Although this may seem like semantics, the new system is notably less onerous that the current safeguards. Although this may prove much more beneficial to a courts system struggling to deal with the massive increase in DoLS cases since the 2014 Cheshire West ruling, some will highlight that it poses a risk to the vulnerable. One notable change is the scrapping of ‘best interests’ assessments for all cases.

Law Commissioner Nicolas Paines QC has argued, however, that the current system is failing families because of the backlogs it creates: “There are unnecessary costs and backlogs at every turn, and all too often family members are left without the support they need.

“The Deprivation of Liberty Safeguards were designed at a time when considerably fewer people were considered deprived of their liberty. Now they are failing those they were set up to protect.”

Read more about the changes here.

Old lady

New report shows the importance of basic skills

A number of news outlets are leading today with the news that the CQC has found that 32% of nursing homes in England and Wales are failing on safety:

Inspectors making unannounced visits to care homes found medicines being administered unsafely, alarm calls going unanswered and residents not getting help to eat or use the toilet. Some residents were found to have been woken up by night-shift care workers, washed and then put back to bed, apparently to make life easier for staff.

Training, recruitment and retention of skilled staff was cited by the CQC's chief inspector of adult social care, Andrea Sutcliffe, as one of the key causes for failed safety standards across the sector:

“Many of these homes are struggling to recruit and retain well-qualified nursing staff and that means that this is having an impact on delivering good services to people who have got very complex needs".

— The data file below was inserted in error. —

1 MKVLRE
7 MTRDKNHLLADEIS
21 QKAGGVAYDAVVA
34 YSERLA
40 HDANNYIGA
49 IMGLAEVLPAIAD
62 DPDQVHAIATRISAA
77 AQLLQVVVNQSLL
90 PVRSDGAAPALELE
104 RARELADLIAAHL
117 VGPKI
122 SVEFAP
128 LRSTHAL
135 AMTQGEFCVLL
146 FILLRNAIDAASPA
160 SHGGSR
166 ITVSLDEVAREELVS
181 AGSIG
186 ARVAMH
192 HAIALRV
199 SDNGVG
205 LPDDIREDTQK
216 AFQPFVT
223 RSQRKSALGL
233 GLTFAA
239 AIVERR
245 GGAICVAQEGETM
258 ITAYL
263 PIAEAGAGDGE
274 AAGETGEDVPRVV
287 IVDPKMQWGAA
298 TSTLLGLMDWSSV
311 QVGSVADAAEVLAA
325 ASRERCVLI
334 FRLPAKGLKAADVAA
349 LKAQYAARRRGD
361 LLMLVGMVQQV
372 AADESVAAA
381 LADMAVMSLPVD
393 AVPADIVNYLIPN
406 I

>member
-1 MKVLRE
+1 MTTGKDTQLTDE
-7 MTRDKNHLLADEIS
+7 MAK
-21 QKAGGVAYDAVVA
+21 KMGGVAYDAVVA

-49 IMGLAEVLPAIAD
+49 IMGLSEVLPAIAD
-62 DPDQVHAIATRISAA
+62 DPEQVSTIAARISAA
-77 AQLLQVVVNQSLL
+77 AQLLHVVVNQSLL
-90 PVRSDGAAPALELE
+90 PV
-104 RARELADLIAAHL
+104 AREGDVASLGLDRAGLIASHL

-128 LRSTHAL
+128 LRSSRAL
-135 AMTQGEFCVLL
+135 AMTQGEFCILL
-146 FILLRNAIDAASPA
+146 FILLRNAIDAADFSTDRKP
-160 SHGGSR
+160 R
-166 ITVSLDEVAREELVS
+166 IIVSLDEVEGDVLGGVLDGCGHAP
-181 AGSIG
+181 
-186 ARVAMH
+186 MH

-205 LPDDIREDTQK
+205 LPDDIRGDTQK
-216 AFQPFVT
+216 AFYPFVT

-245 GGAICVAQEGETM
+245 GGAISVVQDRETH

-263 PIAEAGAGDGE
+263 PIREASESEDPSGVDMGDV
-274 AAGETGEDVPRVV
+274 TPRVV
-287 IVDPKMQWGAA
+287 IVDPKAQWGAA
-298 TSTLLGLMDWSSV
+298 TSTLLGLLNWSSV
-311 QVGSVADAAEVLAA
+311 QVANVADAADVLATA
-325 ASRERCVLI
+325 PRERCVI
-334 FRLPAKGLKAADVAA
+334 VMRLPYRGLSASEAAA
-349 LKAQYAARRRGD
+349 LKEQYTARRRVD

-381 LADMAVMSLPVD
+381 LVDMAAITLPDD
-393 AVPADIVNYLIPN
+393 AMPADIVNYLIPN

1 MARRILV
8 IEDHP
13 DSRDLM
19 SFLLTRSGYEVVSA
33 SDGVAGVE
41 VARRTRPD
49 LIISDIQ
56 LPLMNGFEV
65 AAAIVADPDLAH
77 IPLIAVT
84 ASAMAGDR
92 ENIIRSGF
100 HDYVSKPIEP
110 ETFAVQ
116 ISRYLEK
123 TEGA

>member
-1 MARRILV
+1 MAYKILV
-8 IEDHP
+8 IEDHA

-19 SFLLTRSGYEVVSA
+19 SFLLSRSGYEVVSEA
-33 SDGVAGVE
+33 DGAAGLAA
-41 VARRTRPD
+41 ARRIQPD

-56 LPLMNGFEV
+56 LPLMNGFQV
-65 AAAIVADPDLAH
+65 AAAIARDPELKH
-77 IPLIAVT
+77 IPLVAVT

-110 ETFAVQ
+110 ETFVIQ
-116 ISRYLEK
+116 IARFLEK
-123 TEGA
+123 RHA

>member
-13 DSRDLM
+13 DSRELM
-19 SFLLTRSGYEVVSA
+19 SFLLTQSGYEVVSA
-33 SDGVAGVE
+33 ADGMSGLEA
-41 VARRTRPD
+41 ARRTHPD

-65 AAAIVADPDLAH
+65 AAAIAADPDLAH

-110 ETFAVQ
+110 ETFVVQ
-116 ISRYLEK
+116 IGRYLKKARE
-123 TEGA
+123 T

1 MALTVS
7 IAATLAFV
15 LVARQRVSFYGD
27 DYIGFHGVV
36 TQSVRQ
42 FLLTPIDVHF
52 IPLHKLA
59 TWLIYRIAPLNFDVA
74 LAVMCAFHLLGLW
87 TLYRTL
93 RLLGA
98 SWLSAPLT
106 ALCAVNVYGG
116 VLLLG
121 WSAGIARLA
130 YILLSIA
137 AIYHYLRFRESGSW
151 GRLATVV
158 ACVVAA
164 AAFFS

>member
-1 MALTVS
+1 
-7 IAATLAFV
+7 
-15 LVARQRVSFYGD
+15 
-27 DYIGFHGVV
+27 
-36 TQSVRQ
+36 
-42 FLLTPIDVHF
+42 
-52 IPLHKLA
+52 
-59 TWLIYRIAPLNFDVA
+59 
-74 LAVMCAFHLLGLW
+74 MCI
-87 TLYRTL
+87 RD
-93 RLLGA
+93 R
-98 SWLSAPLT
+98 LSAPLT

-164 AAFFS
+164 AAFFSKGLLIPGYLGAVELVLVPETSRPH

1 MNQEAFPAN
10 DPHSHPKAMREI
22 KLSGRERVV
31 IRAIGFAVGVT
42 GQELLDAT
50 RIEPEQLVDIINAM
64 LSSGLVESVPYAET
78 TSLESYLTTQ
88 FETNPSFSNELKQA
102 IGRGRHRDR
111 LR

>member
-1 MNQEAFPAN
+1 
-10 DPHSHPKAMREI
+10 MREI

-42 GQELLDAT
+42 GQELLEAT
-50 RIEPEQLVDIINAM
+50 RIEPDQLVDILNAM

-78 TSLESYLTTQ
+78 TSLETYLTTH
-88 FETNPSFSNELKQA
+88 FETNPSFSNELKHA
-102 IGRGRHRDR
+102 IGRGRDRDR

This shows that staff training is still a difficult issue for many facilities. It is likely that this is going to become a hot issue for the CQC over the coming months and years. 

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No stop for health and social care integration efforts

The head of NHS England has signalled that there is no intention of ending plans to more closely link the British health and social care systems.

A report from the National Audit Office earlier this year suggested that health and social care integration was not being carried out effectively enough to deliver the desired results, although where it was done well there were undoubtedly benefits.

Addressing the NHS Confederation in Liverpool, Simon Stevens reiterated that the course had not changed, and said that his priority was to end the “fractured” health and social care system, with nine areas covering 7 million people to be targeted as priority areas for integration.

The integration at a local level will be driven by ‘accountable care systems’ (ACSs), which will bring together local NHS organisations with voluntary groups and care organisations. The intention is to build on those local areas where successes have been made, which has had a particular impact on hospital admissions.

Although many will, without debt, criticise some integration efforts, but the evidence from the NAO’s report does suggest that there are benefits when it is done well. Experimenting across different localities may not always be pretty, but we can all acknowledge that our care system needs a shake-up, and we should welcome any moves that improve welfare whilst alleviating burdens on overstretched public services.